"A Thousand Miles" Will Always Be The Best Part Of 'White Chicks,' Just Ask Terry Crews

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Fifteen years ago, director Keenen Ivory Wayans needed a song that would become a running joke in his movie White Chicks. For the gag to work, it had to be a song that two FBI agents (played by Shawn and Marlon Wayans) probably wouldn't know, but two Hilton-esque blonde heiresses (their undercover personas) would have memorized by heart. "What I was looking for was a female anthem," Keenen Ivory Wayans tells Bustle over email, "and also a song that no man, especially a black man, would know the lyrics to." As soon as Wayans heard the twinkling piano intro of Vanessa Carlton's "A Thousand Miles," he knew that was the song.

And now, on the controversial comedy's 15th anniversary, "A Thousand Miles" is the most memorable part of White Chicks. But what's truly ironic is that we remember Terry Crews singing along to every word of the presumed "white girl" anthem that makes it so unforgettable all these years later.

While Wayans hadn't heard Carlton's 2002 song prior, which was already a huge hit before filming, Crews was very familiar with it. "I remember getting feels every time I heard the opening piano!" Crews writes over email about the first time he heard Carlton's sweet piano jam-turned-full-on orchestral-singalong. "Something about it just makes you feel happy, like you have a crush on someone and you just found out they have a crush on you! All. The. Feels."

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It's a familiar reaction to how Crews' character Latrell Spencer feels when Marlon's undercover alter-ego plays it for him as they head out on their first date. With a delighted, "How did you know? I love this song," Latrell falls a little more in love with the fake heiress, who was hoping the song would be a major turnoff.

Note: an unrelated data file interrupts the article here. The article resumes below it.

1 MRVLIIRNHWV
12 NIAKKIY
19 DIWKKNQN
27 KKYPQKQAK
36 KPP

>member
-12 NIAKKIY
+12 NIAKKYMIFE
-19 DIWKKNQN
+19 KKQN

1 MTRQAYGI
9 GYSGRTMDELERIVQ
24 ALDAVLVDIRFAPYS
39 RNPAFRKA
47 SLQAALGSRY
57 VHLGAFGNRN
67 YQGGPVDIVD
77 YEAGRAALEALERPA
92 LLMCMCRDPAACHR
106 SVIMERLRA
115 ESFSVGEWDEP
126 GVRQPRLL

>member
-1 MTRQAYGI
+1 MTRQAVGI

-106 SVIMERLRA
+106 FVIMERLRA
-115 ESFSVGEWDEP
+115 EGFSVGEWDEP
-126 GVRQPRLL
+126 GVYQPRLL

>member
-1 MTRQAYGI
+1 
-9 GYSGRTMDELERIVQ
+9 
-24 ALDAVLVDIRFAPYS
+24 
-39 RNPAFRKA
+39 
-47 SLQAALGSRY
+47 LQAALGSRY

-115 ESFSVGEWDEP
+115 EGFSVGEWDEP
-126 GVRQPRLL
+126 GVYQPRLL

Crews' memorable dance moves from the scene — the head shakes to the violins, the pretend walking, the pointing to his watch — were all moves he came up with after a nap. "I had heard the song so many times I knew it by heart. Now I was just feeling it," he writes about the filming. "I can tell you I actually fell in love with Marlon a little bit!" That scene, more importantly, gave him an opportunity to play against type and break down a stereotype of black men, something he continues to do with other roles like Brooklyn Nine-Nine's gentle giant Sergeant Terry Jeffords.

"To have a very large intimidating black man whom stereotypically, would have very violent, misogynistic type music on repeat, but in reality is very in touch with his sweet, gentle feelings," Crews writes, was a bold statement at the time. "I’m proud of the fact Keenen, Shawn and Marlon knew exactly what they were doing— and to be a part of changing how we are seen — it’s an honor."

That's how Wayans feels about Carlton, who will make her Broadway debut in the Carole King musical Beautiful this month, letting them use her song, which has become such an important part of the movie. ("She thought it was funny," Wayans says of why Carlton agreed.) In fact, he thinks the two are forever linked.

'A Thousand Miles' is a part of me now, and I don’t regret it one bit.

"I think every time you hear the song you think of the movie, and every time you watch the movie you can’t wait to hear the song," Wayans writes. "I still love it as much as when I first heard it and I am grateful to Vanessa for allowing us to have fun together and create a piece of comedy history."

Crews also has a special place in his heart for "A Thousand Miles," which fans often ask him to perform. Sometimes, he gives the people what they want, like when he showed up to Lip Sync Battle in 2015 with ribbon dancers in tow to perform "White Chicks One And A Half."

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"I love the song and Vanessa Carlton for creating it. In a lot of ways— it’s inseparable from me," he writes. "The power that music has to bring emotion [to its listeners] is so special. It can tether you to places, memories and images. 'A Thousand Miles' is a part of me now, and I don’t regret it one bit." Those who still copy Crews' moves every time they hear those violins probably don't either.